A third microproject deals with coalescence, the opposite of branching. Rivers, raindrop trails on windowpanes, and cracks in solid materials exhibit coalescence, and some branching processes-notably the evolutionary diversification of populations-are analyzed in reverse by modeling them as backward coalescent projects. For example, the geographic origin of the "mitochondrial Eve" was estimated using a coalescent model to analyze genetic differences among populations of modern humans. Students build a simple abstract model of the coalescence of random numbers. The objective is to see the relationship, if any, between the lengths of the sequences of numbers and their times to coalescence.
Students use any software package or language from an approved list of nine, three of which Wong teaches in detail: STELLA, NetLogo and Python.
STELLA, Wong explains, is a system-dynamics simulation tool with an intuitive graphical interface. NetLogo is free and for cellular automata and agent-based models. With both STELLA and NetLogo, students start programming in 15 minutes and within a few days can build remarkably sophisticated and scientifically interesting simulations, but only certain kinds. Python is a full-blown, multi-purpose programming language: harder to learn but more versatile. "It takes students longer to learn Python, but it's good to know at least one real language," Wong says. "Knowing an actual programming language will let them do any kind of modeling they might have to do in their later academic lives."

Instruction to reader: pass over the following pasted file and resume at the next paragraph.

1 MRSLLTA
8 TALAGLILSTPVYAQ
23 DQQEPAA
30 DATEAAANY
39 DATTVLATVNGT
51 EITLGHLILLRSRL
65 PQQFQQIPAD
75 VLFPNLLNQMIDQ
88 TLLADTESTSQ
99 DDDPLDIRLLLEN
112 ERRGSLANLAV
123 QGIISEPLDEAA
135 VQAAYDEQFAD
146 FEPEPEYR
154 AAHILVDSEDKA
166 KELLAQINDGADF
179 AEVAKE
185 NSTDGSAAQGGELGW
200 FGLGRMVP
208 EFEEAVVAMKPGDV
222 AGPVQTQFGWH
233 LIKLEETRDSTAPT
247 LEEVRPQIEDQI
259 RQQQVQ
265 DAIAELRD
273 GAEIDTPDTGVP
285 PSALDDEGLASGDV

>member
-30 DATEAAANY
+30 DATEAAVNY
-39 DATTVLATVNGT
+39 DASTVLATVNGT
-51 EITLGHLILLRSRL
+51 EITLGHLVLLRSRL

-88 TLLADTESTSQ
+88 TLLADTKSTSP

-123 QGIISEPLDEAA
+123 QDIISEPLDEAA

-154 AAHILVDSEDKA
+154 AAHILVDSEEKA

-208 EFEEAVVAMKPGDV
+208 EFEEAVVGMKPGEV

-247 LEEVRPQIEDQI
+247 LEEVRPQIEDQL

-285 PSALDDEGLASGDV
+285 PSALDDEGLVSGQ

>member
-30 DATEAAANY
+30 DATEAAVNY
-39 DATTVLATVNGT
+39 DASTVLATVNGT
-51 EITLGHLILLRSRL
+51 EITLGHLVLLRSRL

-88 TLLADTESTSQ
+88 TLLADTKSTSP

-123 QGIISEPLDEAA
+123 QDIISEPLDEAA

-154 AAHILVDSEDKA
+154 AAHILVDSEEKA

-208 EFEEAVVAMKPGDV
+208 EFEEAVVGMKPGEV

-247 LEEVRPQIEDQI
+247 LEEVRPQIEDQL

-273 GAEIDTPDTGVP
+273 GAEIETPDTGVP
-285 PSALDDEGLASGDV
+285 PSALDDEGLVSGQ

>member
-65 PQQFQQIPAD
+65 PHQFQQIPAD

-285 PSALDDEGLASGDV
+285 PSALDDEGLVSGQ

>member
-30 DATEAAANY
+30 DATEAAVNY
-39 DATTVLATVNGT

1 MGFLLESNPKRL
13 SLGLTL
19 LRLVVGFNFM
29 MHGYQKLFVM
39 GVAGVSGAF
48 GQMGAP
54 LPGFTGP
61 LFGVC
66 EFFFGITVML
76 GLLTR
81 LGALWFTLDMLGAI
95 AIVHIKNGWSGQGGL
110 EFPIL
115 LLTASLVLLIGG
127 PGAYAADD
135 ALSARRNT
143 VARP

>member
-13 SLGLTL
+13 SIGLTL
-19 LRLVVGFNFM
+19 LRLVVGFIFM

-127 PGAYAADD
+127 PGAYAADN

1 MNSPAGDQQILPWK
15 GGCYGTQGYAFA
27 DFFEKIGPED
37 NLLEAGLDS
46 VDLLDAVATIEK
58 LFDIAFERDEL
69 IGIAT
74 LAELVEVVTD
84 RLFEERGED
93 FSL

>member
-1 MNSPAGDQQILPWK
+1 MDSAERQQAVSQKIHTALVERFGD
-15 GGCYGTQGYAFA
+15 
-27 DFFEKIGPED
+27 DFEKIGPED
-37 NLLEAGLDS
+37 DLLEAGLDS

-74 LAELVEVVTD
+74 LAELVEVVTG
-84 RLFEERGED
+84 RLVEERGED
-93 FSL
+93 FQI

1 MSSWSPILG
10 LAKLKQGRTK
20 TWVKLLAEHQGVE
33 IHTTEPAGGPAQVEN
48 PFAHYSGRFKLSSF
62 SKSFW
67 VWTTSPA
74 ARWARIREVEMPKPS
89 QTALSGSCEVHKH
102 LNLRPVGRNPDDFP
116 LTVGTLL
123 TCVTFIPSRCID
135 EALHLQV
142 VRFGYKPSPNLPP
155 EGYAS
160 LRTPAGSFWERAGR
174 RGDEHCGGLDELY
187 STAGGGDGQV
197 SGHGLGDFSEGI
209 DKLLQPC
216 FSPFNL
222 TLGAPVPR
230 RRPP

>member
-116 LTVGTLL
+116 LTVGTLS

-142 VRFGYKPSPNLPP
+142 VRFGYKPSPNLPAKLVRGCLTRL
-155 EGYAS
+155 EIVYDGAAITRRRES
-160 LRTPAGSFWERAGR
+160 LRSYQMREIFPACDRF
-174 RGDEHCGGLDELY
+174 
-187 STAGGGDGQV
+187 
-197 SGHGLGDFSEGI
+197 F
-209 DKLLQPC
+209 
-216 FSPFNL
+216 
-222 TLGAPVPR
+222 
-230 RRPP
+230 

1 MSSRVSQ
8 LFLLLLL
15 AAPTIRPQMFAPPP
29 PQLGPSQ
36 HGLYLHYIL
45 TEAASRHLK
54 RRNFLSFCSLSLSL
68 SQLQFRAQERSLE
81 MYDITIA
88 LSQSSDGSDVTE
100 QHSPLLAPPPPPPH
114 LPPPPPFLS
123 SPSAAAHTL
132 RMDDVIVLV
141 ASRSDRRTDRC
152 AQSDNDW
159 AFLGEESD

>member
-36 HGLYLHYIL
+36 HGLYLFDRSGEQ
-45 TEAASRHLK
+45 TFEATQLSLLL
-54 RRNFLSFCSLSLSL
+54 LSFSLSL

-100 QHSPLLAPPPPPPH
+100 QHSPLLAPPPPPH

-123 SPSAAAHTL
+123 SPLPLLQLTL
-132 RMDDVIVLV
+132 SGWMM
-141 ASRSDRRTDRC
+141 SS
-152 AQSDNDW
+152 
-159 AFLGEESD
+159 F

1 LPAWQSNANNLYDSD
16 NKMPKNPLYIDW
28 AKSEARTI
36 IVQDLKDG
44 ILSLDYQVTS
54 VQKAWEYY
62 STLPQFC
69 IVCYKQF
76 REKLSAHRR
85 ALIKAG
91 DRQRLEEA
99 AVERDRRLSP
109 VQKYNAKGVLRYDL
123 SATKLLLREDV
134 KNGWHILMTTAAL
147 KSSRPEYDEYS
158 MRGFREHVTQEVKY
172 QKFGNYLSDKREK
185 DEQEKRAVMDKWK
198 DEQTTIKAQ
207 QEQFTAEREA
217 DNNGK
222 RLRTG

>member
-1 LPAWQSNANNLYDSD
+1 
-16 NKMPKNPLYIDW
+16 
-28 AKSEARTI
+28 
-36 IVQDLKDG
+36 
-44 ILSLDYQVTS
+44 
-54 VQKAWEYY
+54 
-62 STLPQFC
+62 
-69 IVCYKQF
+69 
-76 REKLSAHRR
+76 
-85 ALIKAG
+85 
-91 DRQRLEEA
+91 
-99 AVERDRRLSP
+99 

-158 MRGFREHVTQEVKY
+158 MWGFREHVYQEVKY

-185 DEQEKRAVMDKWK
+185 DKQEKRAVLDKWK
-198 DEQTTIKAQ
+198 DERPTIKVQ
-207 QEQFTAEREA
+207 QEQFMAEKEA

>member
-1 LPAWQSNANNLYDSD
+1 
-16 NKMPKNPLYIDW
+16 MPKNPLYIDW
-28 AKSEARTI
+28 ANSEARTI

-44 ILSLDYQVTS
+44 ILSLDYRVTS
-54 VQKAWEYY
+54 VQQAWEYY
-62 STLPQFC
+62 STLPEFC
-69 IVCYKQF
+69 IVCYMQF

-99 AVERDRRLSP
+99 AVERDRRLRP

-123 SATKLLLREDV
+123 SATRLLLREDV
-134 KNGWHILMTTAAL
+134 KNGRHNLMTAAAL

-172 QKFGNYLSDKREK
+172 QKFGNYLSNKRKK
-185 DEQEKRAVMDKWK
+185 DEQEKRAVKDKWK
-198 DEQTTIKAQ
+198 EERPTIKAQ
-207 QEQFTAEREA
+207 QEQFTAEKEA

In addition, each student must partake in one group miniproject. These are complete models of scientific phenomena, chosen by each student and her collaborators and approved by Wong through a formal proposal. At the end of the semester, each group's model and results are presented in a public poster session. In the spring 2003 semester, the miniprojects ranged from an HIV epidemiology model to a model on the behavior of ants in colonies.
In the fall 2003 semester, Wong will teach a botany course "much more mathematical than the typical botany course," he says. In spring 2005 he will teach a course in which he and students build a quantitative simulation of Philadelphia's ecosystem and land-use dynamics, which students will add to and refine over the years.